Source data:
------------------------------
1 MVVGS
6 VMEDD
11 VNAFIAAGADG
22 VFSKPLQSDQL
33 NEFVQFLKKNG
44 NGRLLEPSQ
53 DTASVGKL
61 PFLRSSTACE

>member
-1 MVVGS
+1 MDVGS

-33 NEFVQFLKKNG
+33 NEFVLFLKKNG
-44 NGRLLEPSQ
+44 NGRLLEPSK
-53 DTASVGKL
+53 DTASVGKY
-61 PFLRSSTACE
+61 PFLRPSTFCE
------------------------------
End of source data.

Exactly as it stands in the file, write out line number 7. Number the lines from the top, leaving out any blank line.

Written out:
53 DTASVGKL